Skip to main content

Documenting Access to Universal Pre-K in Chicago

Report examines pre-K enrollments, capacity, and access for children across the city

Get all our news

Subscribe to newsletter

Enrollment in pre-K across the city declined during COVID-19. While enrollment still hasn’t rebounded in higher-income areas, in low-income neighborhoods it has not only rebounded but also surpassed its pre-COVID level.”

Diane Whitmore Schanzenbach
IPR economist

 preschoolers in class with a teacher

When Chicago Public Schools (CPS) expanded to a free, citywide Universal PreK (UPK) program in 2018–19, how did that expansion affect capacity and enrollment in neighborhoods across Chicago—and how did pre-K access vary between neighborhoods?

A new report shows that UPK expansion has led to an increase in Chicago preschoolers enrolling in CPS’ free, full-day programming for 4-year-olds, with some variation in available seats between high- and low-poverty neighborhoods.

IPR developmental psychologist Terri Sabol and economist Diane Whitmore Schanzenbach examine this issue as part of their growing body of work to understand the full impact of CPS’ UPK expansion in 2018–19.

As Sabol and Schanzenbach find in their December 2023 report, the 2018–19 UPK expansion substantially increased the number of free, full-day pre-K seats in CPS for both 3- and 4-year-olds. By 2023–24, district enrollment hit 77% of capacity, with pre-K students enrolled in 12,225 spots out of a total of 15,862 available—nearly double the 8,071 full-day seats available in 2017–18.

In their April 2024 report, the researchers document how CPS’ 2018–19 UPK expansion varied by neighborhood, with sizeable numbers of children enrolling in both high- and low-poverty areas.

Importantly, the 2018-19 universal expansion was not the first time the city had sought to increase access to free pre-K. Before the UPK expansion, starting in 2013, the city had focused on increasing the number free, full-day programming for 4-year-olds in schools attended by more children from low-income backgrounds, according to a 2020 report.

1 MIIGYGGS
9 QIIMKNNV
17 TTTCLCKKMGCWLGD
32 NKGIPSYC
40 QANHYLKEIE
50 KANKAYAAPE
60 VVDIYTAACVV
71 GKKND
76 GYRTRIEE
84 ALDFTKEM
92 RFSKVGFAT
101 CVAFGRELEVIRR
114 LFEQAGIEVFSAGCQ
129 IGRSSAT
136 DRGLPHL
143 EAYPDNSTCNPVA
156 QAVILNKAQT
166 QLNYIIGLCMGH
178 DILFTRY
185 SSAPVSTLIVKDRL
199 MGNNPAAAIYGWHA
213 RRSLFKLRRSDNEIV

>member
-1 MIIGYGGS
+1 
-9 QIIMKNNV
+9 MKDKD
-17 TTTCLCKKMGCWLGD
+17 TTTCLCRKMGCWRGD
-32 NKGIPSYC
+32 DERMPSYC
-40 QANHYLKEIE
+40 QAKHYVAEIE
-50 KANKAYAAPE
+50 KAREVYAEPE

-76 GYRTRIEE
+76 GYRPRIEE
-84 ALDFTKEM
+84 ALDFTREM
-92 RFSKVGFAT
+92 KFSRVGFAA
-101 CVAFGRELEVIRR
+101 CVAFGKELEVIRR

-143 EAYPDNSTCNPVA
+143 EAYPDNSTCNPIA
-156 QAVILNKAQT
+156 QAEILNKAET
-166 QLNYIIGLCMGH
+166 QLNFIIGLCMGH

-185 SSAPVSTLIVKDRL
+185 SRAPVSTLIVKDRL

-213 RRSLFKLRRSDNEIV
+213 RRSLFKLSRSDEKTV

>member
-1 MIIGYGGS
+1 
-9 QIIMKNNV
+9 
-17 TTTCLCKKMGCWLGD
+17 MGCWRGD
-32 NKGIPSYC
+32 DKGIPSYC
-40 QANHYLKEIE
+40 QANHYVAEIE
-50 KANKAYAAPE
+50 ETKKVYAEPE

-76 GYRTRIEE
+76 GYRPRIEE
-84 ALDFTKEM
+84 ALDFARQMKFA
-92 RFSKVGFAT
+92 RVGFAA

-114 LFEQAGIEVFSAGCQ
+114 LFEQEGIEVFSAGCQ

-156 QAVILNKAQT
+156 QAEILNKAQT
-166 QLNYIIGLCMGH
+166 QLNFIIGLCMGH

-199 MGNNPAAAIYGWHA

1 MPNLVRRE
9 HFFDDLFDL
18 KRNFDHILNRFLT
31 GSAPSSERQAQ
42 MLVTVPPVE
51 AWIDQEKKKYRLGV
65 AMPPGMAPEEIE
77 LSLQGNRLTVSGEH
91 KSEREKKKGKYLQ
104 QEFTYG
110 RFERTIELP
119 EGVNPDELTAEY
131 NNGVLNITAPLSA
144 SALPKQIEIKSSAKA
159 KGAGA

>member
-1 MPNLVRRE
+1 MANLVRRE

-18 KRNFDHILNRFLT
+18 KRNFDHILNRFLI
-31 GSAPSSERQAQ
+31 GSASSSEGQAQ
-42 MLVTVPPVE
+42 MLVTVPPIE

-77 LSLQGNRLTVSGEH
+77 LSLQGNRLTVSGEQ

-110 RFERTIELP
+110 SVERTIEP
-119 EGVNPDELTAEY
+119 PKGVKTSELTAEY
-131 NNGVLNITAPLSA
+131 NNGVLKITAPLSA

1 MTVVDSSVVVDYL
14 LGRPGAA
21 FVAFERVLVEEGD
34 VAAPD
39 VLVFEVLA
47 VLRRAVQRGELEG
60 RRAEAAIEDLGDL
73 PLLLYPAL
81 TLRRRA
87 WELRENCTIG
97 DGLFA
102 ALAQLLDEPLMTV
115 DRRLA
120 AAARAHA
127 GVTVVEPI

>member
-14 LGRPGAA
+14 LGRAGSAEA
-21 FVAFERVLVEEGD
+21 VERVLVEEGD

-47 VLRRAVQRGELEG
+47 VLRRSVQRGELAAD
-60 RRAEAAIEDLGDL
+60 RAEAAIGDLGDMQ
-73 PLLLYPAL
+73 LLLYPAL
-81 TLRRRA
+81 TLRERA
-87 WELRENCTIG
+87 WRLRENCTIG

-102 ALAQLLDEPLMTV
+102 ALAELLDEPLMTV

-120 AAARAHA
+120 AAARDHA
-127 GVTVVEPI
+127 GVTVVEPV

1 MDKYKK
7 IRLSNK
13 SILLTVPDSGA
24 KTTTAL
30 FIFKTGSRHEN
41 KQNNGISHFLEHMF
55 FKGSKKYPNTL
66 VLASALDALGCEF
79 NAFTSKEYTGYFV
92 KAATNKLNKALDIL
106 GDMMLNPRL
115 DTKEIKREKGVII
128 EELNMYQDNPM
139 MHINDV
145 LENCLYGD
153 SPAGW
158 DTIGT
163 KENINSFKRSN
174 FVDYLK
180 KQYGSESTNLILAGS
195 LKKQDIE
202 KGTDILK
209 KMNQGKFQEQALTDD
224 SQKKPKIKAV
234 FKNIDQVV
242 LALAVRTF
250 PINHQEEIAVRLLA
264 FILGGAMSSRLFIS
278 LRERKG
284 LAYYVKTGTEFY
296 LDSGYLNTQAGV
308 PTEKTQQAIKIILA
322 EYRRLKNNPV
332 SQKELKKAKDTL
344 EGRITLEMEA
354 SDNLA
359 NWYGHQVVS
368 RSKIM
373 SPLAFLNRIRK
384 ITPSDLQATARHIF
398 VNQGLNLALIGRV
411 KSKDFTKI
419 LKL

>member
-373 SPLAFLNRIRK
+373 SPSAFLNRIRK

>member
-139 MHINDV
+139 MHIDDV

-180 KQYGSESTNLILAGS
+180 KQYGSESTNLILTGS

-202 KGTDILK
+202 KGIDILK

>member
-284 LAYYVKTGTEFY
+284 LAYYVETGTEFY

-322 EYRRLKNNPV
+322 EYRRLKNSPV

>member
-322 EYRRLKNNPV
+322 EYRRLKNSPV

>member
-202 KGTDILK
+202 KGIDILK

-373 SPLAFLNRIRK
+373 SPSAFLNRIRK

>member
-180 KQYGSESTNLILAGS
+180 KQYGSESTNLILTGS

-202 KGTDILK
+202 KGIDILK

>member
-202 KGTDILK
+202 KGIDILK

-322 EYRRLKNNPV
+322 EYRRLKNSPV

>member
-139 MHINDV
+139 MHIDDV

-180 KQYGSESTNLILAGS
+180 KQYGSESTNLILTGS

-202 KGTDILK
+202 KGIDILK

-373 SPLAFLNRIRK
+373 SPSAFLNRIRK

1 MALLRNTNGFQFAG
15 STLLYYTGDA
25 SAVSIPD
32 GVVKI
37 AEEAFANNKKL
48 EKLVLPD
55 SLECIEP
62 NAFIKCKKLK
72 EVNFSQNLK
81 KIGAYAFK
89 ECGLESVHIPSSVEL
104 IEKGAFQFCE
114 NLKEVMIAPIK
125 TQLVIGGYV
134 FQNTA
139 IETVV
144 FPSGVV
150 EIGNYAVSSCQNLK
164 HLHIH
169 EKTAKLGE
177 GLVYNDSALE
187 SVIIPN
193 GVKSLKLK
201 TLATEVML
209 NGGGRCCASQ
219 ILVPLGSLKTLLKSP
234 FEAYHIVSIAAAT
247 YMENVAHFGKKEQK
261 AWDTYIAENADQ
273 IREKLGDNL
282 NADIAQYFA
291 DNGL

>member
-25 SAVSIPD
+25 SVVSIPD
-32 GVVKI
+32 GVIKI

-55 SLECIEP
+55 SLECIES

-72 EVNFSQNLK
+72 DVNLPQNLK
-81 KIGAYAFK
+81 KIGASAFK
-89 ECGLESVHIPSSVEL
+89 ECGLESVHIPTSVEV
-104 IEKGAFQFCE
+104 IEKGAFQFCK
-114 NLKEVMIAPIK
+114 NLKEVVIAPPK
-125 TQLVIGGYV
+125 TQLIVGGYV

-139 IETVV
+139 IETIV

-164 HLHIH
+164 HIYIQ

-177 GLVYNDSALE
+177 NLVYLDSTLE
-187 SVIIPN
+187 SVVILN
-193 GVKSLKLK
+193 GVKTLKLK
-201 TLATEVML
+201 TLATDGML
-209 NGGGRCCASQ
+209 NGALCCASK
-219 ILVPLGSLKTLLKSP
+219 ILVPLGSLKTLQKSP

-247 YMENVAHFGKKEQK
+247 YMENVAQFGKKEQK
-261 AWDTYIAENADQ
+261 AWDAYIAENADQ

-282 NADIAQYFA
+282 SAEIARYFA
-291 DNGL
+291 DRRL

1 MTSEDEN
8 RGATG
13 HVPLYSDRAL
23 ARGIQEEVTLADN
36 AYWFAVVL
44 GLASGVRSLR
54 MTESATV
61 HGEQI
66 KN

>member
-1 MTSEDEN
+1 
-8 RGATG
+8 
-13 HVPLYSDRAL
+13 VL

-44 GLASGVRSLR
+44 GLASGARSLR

In seeking to better understand how the expansion affected lower-income and higher-income neighborhoods across the city, the researchers mapped schools by their census tracts and included data from the Census Bureau’s 2018 American Community Survey, as well as from the 2015 Child Opportunity Index (COI). The COI encompasses 29 additional indicators of education, health and environment, and social and economic factors. Both measures revealed the same patterns—sizeable enrollment increases for free, full-day pre-K programming in CPS schools in lower- and higher-income areas.

“During the UPK expansion, Chicago was also experiencing population declines, especially among children under age 5 and was impacted by the COVID-19 pandemic.” Sabol said. “In this dynamic context with a shifting number of children within neighborhoods, we sought to better understand the extent to which there was equitable access to free, full-day pre-K across neighborhoods in Chicago.”

The researchers note the dampening effect of COVID on pre-K enrollments, which fell to a low point in 2020–21 at the start of the pandemic, and point to a rebound in some areas since then.

“Enrollment in pre-K across the city declined during COVID-19,” Schanzenbach said. “While enrollment still hasn’t rebounded in higher-income areas, in low-income neighborhoods it has not only rebounded but also surpassed its pre-COVID level.”

Overall, there were sizeable increases in enrollment for free, full-day pre-K programming in schools in both lower-income and higher-income areas. Lower-income areas, the researchers show, already had substantial access to free, full-day pre-K in schools, as CPS first targeted them in 2013 prior to the UPK expansion. As a result, enrollment growth in these areas, while still sizeable, was lower than in low-poverty areas because more students were already being served. But today, the number of seats in low-income areas is still higher compared to high-income areas. Thus, UPK programs in low-income neighborhoods have seats available to welcome more 3- and 4-year-olds.

Terri Sabol is associate professor of human development and social policy. Diane Whitmore Schanzenbach is the Margaret Walker Alexander Professor. Both are IPR fellows and co-direct EC*REACH
Read the report.



Published: April 2, 2024.